Look outside: is there still a foot of snow on the ground, covered by a thin layer of ice?
Does your thermostat still register in the single digits?
Are you googling places like this in a vainglorious attempt to stay warm?
Yeah. Me, too.
Temperatures are expected to rise this week (but not by much), and now would be the perfect time to give your furnace a little TLC.
Winters in the Midwest are notoriously harsh: bitter cold, with ice one day and snow the next.
With your furnace, there isn't a problem until there is a problem, and it's best to make sure your HVAC system is fully functional.
Since I'm always looking out for you, I've prepared a quick Furnace 101 primer.
Servicing Your Furnace:
Before you service your furnace, know which system you have. Here are some helpful definitions:
♦ Warm Air Furnace: Warm air furnaces using gas, oil, or electricity power are common. A blower motor forces air through a heat exchanger and filter. Once the circulated air reaches a predetermined temperature (set by the thermostat), the blower shuts off.
♦ Forced Air System: Forced air systems heat uniformly to the 110-degree range. A well-designed forced air system will feature outside ducts, as well as high and low adjustable supply registers and a return register in each home.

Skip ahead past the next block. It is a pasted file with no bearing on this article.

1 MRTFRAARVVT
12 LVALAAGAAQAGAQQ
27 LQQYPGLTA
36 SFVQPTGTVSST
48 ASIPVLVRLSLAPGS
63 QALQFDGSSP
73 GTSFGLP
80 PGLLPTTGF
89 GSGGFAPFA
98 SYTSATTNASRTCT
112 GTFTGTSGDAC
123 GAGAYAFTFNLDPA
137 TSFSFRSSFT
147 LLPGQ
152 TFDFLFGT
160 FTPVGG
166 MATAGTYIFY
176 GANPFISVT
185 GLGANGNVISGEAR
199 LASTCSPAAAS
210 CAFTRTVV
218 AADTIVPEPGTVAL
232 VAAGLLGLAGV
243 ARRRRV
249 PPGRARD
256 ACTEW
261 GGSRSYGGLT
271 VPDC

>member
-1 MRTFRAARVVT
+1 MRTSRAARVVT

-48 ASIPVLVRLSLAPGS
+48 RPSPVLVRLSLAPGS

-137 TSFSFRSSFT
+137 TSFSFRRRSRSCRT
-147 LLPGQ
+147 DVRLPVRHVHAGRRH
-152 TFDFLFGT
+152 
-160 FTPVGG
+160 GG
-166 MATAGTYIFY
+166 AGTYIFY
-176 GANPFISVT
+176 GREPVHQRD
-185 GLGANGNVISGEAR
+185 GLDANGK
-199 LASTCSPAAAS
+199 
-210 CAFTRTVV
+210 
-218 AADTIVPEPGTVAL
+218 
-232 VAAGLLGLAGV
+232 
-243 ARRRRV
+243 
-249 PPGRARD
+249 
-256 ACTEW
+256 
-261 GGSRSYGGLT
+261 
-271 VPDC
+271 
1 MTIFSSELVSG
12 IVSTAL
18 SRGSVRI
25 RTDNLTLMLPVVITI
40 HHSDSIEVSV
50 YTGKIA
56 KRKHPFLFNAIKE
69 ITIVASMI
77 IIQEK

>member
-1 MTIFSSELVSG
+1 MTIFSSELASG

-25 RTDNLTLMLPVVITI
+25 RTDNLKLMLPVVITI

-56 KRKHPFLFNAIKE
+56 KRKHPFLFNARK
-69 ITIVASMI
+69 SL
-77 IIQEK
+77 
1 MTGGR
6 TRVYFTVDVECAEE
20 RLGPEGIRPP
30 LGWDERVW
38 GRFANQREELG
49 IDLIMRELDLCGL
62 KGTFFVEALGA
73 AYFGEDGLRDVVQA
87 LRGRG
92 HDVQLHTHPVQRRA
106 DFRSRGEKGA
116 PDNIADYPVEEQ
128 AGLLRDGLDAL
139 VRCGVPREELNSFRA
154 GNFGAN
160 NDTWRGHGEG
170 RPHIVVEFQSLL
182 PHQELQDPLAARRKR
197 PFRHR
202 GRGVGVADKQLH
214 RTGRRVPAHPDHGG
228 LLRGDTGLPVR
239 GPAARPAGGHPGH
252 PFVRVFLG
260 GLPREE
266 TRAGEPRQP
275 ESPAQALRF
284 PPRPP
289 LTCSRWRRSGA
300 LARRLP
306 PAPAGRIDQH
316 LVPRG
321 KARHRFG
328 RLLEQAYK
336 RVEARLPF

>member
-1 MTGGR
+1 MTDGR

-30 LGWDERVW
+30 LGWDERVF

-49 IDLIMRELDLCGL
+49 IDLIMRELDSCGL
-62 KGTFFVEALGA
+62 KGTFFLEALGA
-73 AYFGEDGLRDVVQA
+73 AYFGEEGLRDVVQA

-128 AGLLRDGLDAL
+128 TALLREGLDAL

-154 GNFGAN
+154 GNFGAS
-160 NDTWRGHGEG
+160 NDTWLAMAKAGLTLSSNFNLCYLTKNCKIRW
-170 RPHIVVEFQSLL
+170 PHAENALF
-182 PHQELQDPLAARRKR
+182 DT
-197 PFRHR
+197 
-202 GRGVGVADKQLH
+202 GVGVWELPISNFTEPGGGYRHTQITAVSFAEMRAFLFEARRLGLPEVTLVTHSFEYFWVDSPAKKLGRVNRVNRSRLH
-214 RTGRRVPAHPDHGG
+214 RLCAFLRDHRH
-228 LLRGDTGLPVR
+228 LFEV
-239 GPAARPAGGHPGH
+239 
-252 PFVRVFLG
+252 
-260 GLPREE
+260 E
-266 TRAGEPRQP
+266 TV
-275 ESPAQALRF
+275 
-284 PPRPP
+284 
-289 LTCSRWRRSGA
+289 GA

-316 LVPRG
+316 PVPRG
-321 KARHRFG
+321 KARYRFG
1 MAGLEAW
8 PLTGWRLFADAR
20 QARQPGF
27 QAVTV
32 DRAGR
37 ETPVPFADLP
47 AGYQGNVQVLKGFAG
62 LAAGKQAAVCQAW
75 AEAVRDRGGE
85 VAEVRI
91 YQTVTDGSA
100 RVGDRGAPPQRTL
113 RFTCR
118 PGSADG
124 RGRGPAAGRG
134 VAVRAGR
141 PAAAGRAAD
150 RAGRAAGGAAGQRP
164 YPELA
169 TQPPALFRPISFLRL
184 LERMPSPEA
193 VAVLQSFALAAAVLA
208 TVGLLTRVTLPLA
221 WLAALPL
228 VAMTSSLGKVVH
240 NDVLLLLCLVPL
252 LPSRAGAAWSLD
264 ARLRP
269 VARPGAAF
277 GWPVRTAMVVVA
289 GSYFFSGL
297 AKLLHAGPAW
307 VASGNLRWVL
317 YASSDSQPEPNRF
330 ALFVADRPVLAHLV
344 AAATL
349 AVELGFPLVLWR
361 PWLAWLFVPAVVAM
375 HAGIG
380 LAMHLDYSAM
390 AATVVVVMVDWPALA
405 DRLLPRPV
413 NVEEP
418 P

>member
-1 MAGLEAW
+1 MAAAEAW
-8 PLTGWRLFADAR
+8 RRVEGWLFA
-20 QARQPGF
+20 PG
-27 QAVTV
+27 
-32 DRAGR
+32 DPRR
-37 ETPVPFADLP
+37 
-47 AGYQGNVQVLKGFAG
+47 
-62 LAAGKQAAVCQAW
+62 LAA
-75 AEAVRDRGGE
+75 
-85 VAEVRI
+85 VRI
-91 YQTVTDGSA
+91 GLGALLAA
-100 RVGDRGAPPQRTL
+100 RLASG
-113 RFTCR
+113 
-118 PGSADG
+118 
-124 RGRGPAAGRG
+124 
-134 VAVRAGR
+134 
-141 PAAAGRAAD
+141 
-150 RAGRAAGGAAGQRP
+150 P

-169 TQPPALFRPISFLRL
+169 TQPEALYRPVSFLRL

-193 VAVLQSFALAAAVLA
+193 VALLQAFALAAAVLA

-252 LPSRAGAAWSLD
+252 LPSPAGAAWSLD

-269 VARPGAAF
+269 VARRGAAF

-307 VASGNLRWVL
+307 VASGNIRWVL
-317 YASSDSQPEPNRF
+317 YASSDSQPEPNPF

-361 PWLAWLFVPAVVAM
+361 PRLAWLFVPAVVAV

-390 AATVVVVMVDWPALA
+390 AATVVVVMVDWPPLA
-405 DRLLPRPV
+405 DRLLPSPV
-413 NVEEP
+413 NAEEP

♦ Combustion Air System: The combustion air system is one by which oxygen is delivered and gases are removed from the furnace in order to produce heat. It is vital that technicians check everything on these systems, since a furnace of this type can produce carbon monoxide if working improperly.
Regardless of the type of heating system you have, these pointers may help you between service check-ups:
1. Check the draft hood above the opening in the furnace for discoloration, soot, peeling paint, hair, dust or cobwebs.
2. Check the flue, the metal pipe that extends from the furnace to the chimney or vent, for deterioration.
3. Check the chimney for blockage. If your eyes tear or your throat burns when the furnace is on, call for help. Your vents may be blocked. Also, be sure to check for broken or crumbled mortar or bricks.
4. If you see an oil cap when you check your furnace, be sure to keep it oiled. Just lift the cover and add a few drops of oil occasionally. Check the belt, too, which is inexpensive and easy to replace.
♦ Understand the signs of carbon monoxide poisoning (headache, tightness in the chest, watering and burning eyes, weariness, weakness, dizziness, vomiting, loss of muscular control) and call for help if you experience any of these symptoms.
♦ Make sure your floor is dry. Standing water on the floor near your unit is dangerous.
♦ Never store things near your heater, especially combustible items. A pilot or gas burner producing a steady yellow flame (indicating improper combustion) may require a contractor for adjustment; occasional orange-yellow or red streaks in a flame are normal.
All of this sound like too much to take on yourself? Perfectly understandable.
Florida sounding better by the minute?
Miriam Odegard, Real Estate Broker
United Real Estate Indianapolis
1425 East 82nd Street, Suite 200
Indianapolis, IN 46240
text/mobile: (317) 220-5397